The Best TV Episodes of 2018
So, I usually do a list of the best TV shows of the year, which is something that I’m still planning to take on before the month is out. But there’s another list that I really want to do, and that’s the best single episodes of television this year.
Which might sound a little weird, given that surely the best episodes will be from the best TV shows, but the truth is, some of my favourite episodes of TV this year have come from shows that have been heavily patchy. The shows that shoot big often fail big, too – but when they get it right, it’s all the sweeter. So let’s take a look at the episodes of TV that have stuck with me over the course of 2018 (and maybe throw in a little snark about the ones that sucked, who knows). Spoilers ahead!
5. Riverdale – Judgement Night
Riverdale’s a mess, and you know I love that shit – most of the time, I won’t spend a lot of time trying to functionally convince anyone that it’s a truly brilliant show, but the week this episode aired, that’s all I was talking about. After a wildly messy season, everything came together in one of the most gloriously batshit, fantastically unhinged, utterly compelling hours of television I’ve seen in years. Bold, brash, and brilliant, Judgement Night is a reminder of why I love this car-crash of a TV show. For better or for worse, I’m in it, and as long as it keeps delivering stuff like Judgement Night, I’ll keep it that way.
4. The Terror – The Ladder
The Terror is one of the best horror shows out there in an already overcrowded market, and it was with their third episode that they confirmed themselves as one of the most chilling (both in temperature and in fear) stories on television. The first couple of episodes are focused on the very human conflict that arises as the crew of two ships, trapped in the Antarctic ice, attempt to navigate the pressures of interpersonal tensions and dwindling supplies – but there’s always the looming dread of something more lingering in the snow. And it’s in this episode that we finally get to meet it. Introducing a monster without blowing its inherent mystery and threat is a difficult thing to pull off, but The Terror nails it, via innovative direction and a tight focus on the human impact of this creature’s arrival. And, also, it’s shit-scary. Which helps.
3. Doctor Who – Rosa
Ah. What to say about this episode that I didn’t already write about in my review a couple of months ago? Well, let’s start here: Rosa is a game-changing episode of a show I have loved for my entire life, and a promise that the direction we’re taking isn’t going to be just another endless romp through whatever sets the BBC had left over from their last Victorian period piece. A bold, strident look at the Civil Rights movement in America, it feels fresh in a way so little has in British television in the last few years. Tremendous performances, a light touch, and a commitment to as unflinching a reality as a show like this can pull off, Rosa is a magnificent episode of a show that has always been precious to me, and for that, I’ll love it forever.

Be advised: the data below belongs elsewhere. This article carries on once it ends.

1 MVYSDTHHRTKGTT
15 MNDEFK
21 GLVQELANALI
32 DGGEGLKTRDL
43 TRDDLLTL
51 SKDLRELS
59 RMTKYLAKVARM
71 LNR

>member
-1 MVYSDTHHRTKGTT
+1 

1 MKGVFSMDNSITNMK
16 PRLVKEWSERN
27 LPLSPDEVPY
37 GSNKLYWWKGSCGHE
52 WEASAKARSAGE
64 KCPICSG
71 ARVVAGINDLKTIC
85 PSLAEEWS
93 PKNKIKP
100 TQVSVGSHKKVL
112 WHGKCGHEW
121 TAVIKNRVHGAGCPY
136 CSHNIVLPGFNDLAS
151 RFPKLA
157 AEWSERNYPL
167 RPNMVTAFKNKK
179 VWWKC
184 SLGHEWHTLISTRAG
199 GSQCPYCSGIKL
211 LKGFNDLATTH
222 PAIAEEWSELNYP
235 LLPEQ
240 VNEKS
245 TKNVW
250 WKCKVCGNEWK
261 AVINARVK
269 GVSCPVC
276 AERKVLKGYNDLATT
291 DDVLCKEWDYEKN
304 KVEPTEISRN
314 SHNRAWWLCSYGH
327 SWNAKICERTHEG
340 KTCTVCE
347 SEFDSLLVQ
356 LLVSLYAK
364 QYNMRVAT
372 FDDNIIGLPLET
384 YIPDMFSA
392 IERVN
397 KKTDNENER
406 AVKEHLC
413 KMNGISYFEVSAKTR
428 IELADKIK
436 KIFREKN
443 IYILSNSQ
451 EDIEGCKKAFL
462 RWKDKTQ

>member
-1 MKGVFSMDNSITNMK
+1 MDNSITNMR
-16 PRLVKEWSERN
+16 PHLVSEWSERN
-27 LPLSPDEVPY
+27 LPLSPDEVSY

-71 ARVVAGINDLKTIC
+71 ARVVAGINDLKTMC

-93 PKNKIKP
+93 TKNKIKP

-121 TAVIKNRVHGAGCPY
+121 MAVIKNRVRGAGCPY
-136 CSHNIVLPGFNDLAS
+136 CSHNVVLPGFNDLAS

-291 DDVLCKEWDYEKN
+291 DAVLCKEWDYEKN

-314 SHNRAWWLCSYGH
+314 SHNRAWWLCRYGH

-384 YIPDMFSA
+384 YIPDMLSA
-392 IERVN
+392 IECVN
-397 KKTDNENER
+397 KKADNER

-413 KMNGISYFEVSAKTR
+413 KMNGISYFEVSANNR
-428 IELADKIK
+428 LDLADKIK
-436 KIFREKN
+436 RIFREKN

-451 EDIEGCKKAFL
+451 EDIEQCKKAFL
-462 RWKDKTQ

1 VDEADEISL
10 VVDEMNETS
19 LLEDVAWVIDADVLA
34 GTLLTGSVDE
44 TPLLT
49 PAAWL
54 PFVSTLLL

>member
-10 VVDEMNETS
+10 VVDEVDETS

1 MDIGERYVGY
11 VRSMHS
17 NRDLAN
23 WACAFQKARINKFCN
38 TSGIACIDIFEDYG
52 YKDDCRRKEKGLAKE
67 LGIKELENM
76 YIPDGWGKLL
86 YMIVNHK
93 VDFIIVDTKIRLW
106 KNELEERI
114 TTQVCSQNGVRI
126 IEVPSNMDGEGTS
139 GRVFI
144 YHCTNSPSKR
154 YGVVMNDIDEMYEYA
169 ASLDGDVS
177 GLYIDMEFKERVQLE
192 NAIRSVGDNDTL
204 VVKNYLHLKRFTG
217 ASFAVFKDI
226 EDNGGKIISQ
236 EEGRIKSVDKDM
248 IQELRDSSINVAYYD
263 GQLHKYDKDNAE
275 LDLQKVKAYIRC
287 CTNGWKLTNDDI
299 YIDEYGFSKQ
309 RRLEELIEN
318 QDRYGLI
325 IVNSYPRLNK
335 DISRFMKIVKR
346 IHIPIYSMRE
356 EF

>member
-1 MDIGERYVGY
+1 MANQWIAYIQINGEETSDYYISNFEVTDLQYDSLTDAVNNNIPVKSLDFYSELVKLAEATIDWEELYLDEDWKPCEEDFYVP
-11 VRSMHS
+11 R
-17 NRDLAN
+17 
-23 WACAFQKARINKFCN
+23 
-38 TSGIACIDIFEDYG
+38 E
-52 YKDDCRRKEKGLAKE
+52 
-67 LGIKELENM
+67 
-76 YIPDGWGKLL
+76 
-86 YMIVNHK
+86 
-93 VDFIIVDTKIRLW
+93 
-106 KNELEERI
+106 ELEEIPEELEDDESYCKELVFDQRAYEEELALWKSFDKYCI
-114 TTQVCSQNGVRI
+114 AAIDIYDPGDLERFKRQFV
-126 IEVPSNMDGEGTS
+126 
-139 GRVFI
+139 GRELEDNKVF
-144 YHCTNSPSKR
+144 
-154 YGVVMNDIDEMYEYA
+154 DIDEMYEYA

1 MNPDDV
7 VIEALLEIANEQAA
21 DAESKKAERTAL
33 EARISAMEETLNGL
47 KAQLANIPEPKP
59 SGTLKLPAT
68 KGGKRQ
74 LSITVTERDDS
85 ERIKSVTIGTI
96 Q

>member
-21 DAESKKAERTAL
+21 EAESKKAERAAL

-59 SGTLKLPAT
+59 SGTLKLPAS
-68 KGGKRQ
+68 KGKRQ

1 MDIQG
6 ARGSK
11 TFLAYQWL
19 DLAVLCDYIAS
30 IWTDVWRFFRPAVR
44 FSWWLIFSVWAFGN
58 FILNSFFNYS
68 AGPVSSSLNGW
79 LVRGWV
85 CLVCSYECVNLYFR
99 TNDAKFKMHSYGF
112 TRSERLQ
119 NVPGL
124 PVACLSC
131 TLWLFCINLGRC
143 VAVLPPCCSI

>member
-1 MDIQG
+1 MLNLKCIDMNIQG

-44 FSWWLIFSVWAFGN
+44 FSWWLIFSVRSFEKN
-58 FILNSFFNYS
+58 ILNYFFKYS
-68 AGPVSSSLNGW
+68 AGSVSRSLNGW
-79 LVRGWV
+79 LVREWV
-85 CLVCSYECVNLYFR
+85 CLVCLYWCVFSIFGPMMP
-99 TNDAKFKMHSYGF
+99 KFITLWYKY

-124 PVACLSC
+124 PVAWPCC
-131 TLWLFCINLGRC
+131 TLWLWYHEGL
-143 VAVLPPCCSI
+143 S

2. American Crime Story – Don’t Ask, Don’t Tell
The Assasination of Gianni Versace was an often patchy season of television, but damn, if it didn’t pull it out of the bag for the episodes that mattered. Don’t Ask, Don’t Tell revolves around Jeff Trails (played by Finn Wittrock), a victim of Andrew Cunanan’s serial killing across America. But, as well as acting as a tender portrayal of a tragic figure, it’s also a painfully prescient look at the way homophobia practically and philosophically destroys the people it victimises. Wittrock’s devastating performance alone is enough to recommend this episode, but more than anything, this feels like a revolutionary take on the true crime genre – human and heartfelt, the focus on the victim over the killer turns Don’t Ask, Don’t Tell into one of the most gut-wrenching hours of TV of 2018.
- The Haunting of Hill House – Two Storms
Speaking of gut-wrenching. Did I mention that The Haunting of Hill House ruined my life? Because it did. I wrote before about how superb this show is, how it uses horror to delve into trauma and recovery, but I could have written ten thousand words on the mastery of this episode alone. Coming bang in the middle of the season, Two Storms sends a roving one-shot camera through multiple locations, houses, and stories, tracing a family as they try to come to terms with the devastating loss of one of their own. It reels, literally and physically, through a series of stunning performances and the kind of scares that crawl up your spine and stay there. The sheer artistry on display here is a joy to behold, but it’s the emotional punch that lands the hardest, pushing Two Storms into my top spot – and rendering the episode, and this show, one of the most singularly memorable in years.
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(header image via Canadian Geographic)